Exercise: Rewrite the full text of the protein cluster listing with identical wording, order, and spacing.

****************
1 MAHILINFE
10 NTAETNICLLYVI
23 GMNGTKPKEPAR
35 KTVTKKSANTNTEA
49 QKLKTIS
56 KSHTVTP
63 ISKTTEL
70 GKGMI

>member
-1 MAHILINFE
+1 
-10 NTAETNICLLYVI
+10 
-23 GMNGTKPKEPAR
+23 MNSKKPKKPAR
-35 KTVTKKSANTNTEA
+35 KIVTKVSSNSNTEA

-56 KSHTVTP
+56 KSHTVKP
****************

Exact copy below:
1 MAHILINFE
10 NTAETNICLLYVI
23 GMNGTKPKEPAR
35 KTVTKKSANTNTEA
49 QKLKTIS
56 KSHTVTP
63 ISKTTEL
70 GKGMI

>member
-1 MAHILINFE
+1 
-10 NTAETNICLLYVI
+10 
-23 GMNGTKPKEPAR
+23 MNSKKPKKPAR
-35 KTVTKKSANTNTEA
+35 KIVTKVSSNSNTEA

-56 KSHTVTP
+56 KSHTVKP